Here it is in blue floral. Look at the lace on the sleeves here.

I also visited a place that showed how to paint a picture of a red truck:

Please keep your prayers coming for Mr. S.  He appreciates it all so much. He is doing well; just waiting for doctor's release. There has to be an agreement between several health care professionals, before this can happen, and although his condition is not life-threatening, because of his age, and to guard against any setbacks, everyone is being careful not to release him too soon.  It is a flesh wound, and no broken bones. He is walking just fine and having lots of good company.

One one floor there are patient relationship offices, and one is the pastoral care center. This is a group of people who help preachers, ministers and pastors find their members who are in the hospital, and be able to make a call on them. They encourage you to leave your church calling card, your brochures, teaching materials and Bibles with your members, your own brethren. They provide the ministers with ID cards that can clip on the lapel or pocket.

Today Mr. S. got a delightful visit from one of the staff members of that department, who stayed almost an hour.


amulbunny's random thoughts said...

Glad S is coming along. A good attitude and the ability to laugh aids healing.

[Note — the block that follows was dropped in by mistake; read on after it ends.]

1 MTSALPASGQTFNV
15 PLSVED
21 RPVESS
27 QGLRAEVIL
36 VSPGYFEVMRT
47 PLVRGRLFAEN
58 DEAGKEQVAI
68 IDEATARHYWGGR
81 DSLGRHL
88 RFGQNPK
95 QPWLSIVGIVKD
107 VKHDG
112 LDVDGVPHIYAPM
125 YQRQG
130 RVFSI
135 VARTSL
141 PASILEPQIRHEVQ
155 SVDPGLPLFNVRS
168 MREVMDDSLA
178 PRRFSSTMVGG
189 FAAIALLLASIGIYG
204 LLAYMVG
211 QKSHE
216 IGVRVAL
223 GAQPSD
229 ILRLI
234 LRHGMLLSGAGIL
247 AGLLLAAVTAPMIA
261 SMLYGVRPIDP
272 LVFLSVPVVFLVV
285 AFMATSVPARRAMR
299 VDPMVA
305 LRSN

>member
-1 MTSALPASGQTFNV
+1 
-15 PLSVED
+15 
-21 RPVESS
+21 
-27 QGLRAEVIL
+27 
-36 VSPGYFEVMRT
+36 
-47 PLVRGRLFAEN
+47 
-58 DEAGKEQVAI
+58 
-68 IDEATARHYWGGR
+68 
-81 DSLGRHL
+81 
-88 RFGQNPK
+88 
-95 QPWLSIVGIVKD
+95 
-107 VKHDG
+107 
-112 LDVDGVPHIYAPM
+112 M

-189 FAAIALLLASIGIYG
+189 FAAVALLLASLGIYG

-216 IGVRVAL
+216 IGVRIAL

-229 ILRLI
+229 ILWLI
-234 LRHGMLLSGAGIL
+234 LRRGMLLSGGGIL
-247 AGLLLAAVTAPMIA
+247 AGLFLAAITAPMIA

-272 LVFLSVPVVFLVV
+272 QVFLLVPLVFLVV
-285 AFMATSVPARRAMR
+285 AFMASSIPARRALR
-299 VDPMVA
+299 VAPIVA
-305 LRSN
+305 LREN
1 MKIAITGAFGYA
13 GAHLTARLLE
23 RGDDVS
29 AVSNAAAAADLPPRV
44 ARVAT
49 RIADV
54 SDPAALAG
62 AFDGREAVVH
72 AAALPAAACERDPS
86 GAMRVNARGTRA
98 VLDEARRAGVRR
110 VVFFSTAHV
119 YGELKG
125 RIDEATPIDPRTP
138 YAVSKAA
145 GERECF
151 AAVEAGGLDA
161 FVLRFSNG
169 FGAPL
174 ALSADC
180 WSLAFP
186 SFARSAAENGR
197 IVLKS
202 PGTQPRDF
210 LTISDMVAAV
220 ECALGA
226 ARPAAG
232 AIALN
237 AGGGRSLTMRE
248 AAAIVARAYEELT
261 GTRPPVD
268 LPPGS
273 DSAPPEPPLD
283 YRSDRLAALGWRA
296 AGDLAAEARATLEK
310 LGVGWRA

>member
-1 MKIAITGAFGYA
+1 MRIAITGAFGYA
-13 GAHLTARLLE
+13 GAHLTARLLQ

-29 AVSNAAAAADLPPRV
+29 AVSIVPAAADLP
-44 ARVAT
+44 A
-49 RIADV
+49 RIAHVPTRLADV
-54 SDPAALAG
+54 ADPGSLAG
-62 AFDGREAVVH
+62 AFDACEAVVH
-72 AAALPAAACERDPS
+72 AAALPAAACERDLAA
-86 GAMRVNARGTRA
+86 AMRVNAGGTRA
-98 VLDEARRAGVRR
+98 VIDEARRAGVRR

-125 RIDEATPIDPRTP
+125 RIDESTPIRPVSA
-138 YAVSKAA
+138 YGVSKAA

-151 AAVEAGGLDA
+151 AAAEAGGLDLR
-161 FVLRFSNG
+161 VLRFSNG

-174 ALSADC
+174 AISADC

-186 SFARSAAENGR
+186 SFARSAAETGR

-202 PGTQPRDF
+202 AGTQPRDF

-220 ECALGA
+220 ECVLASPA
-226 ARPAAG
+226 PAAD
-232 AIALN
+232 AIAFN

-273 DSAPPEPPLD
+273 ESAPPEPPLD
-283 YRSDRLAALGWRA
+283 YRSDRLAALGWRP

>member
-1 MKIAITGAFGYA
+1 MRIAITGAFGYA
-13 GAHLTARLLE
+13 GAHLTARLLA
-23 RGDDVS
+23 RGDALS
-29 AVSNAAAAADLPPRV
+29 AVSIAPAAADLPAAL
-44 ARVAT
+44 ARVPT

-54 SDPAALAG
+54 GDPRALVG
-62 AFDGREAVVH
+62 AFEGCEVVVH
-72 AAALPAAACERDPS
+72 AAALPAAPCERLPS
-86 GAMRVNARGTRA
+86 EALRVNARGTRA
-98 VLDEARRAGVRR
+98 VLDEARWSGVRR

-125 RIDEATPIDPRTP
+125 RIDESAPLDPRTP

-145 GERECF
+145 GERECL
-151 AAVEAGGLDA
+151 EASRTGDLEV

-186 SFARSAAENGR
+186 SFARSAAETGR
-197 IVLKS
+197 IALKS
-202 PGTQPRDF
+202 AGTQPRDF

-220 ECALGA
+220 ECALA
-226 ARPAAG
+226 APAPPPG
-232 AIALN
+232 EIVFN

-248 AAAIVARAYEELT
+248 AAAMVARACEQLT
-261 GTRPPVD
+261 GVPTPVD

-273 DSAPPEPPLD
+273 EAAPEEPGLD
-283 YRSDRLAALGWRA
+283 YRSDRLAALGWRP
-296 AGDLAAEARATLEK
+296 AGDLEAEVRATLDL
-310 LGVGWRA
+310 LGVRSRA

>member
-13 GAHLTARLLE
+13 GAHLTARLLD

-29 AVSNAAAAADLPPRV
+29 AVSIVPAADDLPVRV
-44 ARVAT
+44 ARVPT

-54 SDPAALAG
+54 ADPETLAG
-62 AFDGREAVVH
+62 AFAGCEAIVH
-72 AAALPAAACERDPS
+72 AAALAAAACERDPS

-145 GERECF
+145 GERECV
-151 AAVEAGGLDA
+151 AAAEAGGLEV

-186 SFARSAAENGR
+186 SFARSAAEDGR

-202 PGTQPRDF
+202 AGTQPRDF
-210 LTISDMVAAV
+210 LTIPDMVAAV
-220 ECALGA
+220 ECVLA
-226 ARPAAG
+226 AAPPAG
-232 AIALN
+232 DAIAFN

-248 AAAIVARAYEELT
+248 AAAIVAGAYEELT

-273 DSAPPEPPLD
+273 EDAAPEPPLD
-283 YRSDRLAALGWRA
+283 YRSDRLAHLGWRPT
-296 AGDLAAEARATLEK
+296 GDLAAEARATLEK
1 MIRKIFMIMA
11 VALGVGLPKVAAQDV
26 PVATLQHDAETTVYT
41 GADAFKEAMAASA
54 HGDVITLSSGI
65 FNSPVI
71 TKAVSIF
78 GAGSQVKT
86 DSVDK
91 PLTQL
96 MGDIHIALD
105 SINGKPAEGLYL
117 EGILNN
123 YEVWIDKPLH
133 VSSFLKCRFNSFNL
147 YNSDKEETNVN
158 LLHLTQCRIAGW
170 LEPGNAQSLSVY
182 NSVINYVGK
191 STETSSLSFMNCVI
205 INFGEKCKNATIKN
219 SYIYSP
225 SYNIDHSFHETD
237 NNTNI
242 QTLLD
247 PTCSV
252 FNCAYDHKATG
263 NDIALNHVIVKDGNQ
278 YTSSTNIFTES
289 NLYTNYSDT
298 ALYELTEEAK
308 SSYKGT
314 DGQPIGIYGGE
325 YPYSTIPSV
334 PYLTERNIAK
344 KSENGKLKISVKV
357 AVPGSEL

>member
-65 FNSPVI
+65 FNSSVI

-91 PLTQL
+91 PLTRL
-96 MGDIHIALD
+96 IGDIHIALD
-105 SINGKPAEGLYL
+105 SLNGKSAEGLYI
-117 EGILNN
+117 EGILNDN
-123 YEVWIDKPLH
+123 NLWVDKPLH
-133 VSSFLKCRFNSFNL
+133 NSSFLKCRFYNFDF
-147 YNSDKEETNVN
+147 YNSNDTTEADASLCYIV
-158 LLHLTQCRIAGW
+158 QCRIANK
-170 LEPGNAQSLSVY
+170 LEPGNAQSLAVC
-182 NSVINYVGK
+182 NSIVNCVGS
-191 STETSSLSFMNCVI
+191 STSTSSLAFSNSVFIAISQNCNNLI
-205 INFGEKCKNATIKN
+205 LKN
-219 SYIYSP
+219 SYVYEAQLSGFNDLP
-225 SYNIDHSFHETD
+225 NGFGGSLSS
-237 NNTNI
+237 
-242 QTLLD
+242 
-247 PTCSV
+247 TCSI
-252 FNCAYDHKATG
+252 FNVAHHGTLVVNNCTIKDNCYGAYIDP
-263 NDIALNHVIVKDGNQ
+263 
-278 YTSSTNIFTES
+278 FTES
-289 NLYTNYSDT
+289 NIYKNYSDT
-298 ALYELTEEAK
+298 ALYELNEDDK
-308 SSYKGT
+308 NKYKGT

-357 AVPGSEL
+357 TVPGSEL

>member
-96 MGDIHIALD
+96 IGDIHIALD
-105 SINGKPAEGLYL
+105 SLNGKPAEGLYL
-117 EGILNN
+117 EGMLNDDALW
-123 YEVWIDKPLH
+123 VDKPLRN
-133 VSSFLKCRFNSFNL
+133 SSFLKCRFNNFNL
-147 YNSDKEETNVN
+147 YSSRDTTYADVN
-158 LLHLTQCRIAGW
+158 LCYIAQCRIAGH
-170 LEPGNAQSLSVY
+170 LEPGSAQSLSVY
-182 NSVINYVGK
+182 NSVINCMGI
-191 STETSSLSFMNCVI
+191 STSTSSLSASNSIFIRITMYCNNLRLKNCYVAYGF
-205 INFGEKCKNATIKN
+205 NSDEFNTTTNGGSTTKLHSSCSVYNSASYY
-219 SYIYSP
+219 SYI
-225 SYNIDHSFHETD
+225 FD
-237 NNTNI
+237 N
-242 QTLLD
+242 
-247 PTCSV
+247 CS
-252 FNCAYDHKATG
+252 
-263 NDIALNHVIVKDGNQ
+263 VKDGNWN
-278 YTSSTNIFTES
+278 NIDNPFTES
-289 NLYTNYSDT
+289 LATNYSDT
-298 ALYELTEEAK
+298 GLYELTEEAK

When I taught high school, we had 5 slogans that the students needed to appreciate in their journey through education. We were proud of the slogans and They were in every classroom.

Our pastor came to see my mom every single day she was in the hospital, nursing home, and back to the hospital till the day she died. It was so comforting to have him up there.

Polly said...

Praying for his rapid recovery! Isn't it wonderful to have a good hospital experience? When my husband stayed at UNC after his cancer surgery in July, we were amazed at what a good experience it was. The staff was fantastic, rooms spotlessly clean, and everyone jumped at the chance to help. It really was encouraging! So glad Mr. S is getting good care from a kind and friendly staff. It makes all the difference.

Lydia said...

Their aim seems to be to send everyone home in better condition than when they came. They call the patients "guests" ;-) They know we can all get on yelp and give a review. I once gave a good review for my dentist, and when I was next in his office, he couldn't do enough for me. I wonder though if they give reviews on the patients and the customers. I think there should be a lot more effort the other way so that people realize they have a responsibility to be nice; not just the professionals.

Mrs. White said...

I have been following along and reading the updates. The hospital is lovely and I think that helps with healing. The staff and environment sounds wonderful. You are both in my thoughts and prayers!

joanie said...

I hate to use a comment section to do this, but the email function ( to you) is not working for me. Neither are the theme articles, pertinent posts, or about this blog. When I choose one of those things to read a message reads "Sorry the page you were looking for does not exist." I know you are busy, but I thought you would want to know so you could look into later, after you get your husband back home and settled. I am glad to hear your husband is on the mend!!

Lydia said...

I will try and fix that tonight. Thanks for telling me.